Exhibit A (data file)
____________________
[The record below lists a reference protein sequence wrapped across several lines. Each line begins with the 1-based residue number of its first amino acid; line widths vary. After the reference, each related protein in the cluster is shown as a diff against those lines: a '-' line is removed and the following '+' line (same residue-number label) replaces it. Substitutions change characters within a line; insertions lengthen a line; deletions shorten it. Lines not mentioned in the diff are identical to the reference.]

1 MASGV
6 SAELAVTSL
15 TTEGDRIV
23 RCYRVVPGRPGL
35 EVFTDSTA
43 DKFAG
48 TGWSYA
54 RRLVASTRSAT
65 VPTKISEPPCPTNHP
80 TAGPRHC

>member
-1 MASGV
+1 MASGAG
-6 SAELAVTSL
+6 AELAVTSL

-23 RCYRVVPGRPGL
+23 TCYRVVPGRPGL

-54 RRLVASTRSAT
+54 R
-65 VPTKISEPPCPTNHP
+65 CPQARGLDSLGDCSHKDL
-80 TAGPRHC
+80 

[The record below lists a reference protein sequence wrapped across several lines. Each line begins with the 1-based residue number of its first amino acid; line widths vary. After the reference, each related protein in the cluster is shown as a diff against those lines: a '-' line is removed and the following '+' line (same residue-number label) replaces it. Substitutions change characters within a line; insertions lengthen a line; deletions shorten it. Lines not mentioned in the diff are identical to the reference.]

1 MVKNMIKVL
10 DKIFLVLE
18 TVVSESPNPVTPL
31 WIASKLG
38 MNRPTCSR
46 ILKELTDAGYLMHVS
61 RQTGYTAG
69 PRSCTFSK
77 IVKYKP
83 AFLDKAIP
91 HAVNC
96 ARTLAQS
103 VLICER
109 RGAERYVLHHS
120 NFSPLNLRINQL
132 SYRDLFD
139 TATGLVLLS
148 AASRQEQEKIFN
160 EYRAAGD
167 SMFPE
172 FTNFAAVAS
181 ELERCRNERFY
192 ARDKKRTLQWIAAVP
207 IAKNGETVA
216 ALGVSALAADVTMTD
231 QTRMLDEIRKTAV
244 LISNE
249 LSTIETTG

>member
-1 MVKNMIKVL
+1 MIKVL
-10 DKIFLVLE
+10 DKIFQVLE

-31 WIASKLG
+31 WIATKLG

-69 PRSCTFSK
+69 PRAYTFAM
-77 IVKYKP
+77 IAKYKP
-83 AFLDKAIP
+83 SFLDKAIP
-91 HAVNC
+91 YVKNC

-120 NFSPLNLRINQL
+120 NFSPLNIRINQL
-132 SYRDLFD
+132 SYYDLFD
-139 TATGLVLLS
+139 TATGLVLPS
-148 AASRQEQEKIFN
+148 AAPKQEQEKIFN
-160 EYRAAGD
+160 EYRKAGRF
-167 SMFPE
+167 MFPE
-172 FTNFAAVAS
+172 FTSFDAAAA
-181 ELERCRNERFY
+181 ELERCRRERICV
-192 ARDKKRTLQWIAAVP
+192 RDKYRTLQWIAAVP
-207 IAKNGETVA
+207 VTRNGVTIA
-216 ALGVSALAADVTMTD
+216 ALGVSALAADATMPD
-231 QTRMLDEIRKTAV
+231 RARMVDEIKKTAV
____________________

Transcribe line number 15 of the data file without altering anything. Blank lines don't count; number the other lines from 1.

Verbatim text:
-6 SAELAVTSL